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New and Old Ways to Make Flu Vaccines


It's MORNING EDITION from NPR News. Good morning. I'm Steve Inskeep.


NPR's Nell Greenfieldboyce recently toured a new addition that will triple the plant's capacity, and she saw a lot of something that you might be eating for breakfast.

NELL GREENFIELDBOYCE: What I saw was eggs - white chicken eggs. For decades, vaccine makers have used eggs as little factories to grow the virus. You might think that the people who work here would stop seeing eggs as food.

SAM LEE: Actually, I enjoy eating eggs. I enjoy eggs in all aspects.

GREENFIELDBOYCE: Sam Lee works for Sanofi Pasteur, the company that built this new facility. From the outside, it looks like a corporate office building, but inside it generates the bulk vaccine that gets put in those little vials. Lee says the concentrated fluid shines. It looks opalescent.

LEE: It's actually more of a cream opalescence.

GREENFIELDBOYCE: It sounds kind of pretty.

LEE: Yes. Well, certainly for me, from a manufacturing standpoint, I enjoy looking at some rich fluid because it means I have a highly potent vaccine at that point.

GREENFIELDBOYCE: But before that, what he's got is eggs.

SHAWN HANES: The area that we just entered is normally very restricted.

GREENFIELDBOYCE: Sanofi employee Shawn Hanes is taking a tour group through an airlock and down a long hallway.

HANES: First stage of the process that you're going to see is inoculation. We're going to...

GREENFIELDBOYCE: Unidentified Man #1: (Unintelligible) the other thing stopped.

GREENFIELDBOYCE: Sam Lee says his company is thrilled to have this new addition, which will start making vaccines for next year's flu season. It will push Swiftwater's production capacity up to 150 million doses a year.

LEE: This facility is what we dreamed of.

GREENFIELDBOYCE: But even though everything is gleaming and state-of-the-art, the fundamental technology is based on chickens. So now Sanofi and other drug companies are developing alternatives.

MONTAGNE: Right now it doesn't look like much. A few piles of dirt, dump trucks, and back hoes.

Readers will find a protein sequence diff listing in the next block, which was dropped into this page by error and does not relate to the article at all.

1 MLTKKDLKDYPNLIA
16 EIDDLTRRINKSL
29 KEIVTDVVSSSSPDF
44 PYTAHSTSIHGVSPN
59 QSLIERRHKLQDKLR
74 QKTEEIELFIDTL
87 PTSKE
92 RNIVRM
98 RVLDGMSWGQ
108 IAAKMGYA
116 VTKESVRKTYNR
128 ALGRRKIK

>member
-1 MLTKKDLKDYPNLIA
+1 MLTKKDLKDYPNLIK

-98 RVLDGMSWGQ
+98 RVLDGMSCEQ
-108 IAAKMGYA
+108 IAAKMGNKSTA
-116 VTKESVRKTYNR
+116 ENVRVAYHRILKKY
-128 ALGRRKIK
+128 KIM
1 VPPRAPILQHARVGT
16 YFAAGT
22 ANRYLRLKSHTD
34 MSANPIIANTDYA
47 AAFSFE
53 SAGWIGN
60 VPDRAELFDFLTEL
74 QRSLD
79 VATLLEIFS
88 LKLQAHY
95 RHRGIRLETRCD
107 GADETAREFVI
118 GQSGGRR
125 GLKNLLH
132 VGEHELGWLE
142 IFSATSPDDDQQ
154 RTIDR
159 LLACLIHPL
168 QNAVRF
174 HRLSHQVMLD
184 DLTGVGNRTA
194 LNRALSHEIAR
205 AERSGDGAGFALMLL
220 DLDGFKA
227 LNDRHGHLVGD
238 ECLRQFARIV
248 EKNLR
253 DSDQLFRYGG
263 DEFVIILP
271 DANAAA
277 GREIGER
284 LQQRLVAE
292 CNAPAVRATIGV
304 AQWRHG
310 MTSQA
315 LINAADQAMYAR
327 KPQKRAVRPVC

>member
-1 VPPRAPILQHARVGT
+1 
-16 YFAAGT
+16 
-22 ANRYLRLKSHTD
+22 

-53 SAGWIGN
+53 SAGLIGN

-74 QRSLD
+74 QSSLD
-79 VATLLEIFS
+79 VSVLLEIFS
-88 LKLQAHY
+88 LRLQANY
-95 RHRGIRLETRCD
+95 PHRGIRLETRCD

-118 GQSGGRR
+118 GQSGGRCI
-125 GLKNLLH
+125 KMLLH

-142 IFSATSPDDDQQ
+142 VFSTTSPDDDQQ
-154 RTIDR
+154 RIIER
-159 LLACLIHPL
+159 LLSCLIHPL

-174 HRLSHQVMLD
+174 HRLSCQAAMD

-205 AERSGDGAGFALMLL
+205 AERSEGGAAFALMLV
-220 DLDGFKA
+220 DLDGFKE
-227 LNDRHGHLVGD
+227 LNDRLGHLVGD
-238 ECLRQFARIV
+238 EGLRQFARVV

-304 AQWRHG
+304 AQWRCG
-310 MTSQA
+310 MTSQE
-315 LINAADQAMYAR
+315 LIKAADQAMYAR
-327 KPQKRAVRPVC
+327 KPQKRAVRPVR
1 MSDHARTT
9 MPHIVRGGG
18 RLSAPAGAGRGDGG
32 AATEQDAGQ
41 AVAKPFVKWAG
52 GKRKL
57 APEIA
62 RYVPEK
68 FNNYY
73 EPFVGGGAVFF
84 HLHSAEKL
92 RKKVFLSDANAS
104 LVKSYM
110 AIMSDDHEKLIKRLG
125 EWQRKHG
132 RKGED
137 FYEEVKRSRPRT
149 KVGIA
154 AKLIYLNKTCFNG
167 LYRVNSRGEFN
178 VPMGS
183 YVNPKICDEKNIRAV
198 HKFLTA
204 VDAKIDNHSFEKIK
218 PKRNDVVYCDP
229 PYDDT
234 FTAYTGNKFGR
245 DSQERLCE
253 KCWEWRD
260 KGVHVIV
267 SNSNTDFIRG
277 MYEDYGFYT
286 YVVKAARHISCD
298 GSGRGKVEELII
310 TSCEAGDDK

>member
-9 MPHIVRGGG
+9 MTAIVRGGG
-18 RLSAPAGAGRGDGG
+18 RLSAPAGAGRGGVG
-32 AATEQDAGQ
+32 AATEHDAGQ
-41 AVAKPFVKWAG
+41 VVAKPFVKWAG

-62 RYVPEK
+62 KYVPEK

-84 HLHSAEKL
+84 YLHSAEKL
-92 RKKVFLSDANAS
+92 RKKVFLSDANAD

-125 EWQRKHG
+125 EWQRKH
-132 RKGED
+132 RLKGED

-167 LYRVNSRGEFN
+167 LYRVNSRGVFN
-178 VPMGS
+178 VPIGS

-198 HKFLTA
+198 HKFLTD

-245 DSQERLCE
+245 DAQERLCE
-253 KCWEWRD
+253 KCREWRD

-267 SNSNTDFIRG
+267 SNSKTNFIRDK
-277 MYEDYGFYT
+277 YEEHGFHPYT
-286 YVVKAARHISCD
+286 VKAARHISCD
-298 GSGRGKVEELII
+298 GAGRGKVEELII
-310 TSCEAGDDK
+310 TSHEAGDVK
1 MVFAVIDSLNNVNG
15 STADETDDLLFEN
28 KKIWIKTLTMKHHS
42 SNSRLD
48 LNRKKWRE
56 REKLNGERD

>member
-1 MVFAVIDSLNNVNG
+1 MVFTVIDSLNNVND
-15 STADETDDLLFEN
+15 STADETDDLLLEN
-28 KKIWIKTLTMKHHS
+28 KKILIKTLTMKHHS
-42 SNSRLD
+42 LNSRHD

GREENFIELDBOYCE: When a company called Novartis broke ground for a new flu vaccine plant in North Carolina, it was big news for the town of Holly Springs. The plant will brew up flu vaccine in huge vats of lab-grown cells.

ANTHONY FAUCI: Clearly the future of influenza vaccine manufacture is cell-based as opposed to egg-based.

GREENFIELDBOYCE: Anthony Fauci is head of the National Institute of Allergy and Infectious Diseases. He says one advantage of a cell-based plant is that it can scale up production very quickly. It doesn't have to wait for chickens and roosters to do their thing.

FAUCI: If you have cells, you have them essentially there in storage and growing in vats. You just have those cells ready to go.

GREENFIELDBOYCE: That's attractive for officials who are planning for a flu pandemic - a dangerous epidemic that can occur when a new strain of flu appears. The federal government has shelled out over a billion dollars over the last few years to help vaccine companies transition to cell-based methods. But that will take time. So Fauci says pandemic planners are also boosting egg-based production.

FAUCI: We're projecting over 130 million doses that will be available for this flu season, which is the largest amount ever.

GREENFIELDBOYCE: Nell Greenfieldboyce, NPR News. Transcript provided by NPR, Copyright NPR.

NPR transcripts are created on a rush deadline by an NPR contractor. This text may not be in its final form and may be updated or revised in the future. Accuracy and availability may vary. The authoritative record of NPR’s programming is the audio record.

Morning Edition
Nell Greenfieldboyce is a NPR science correspondent.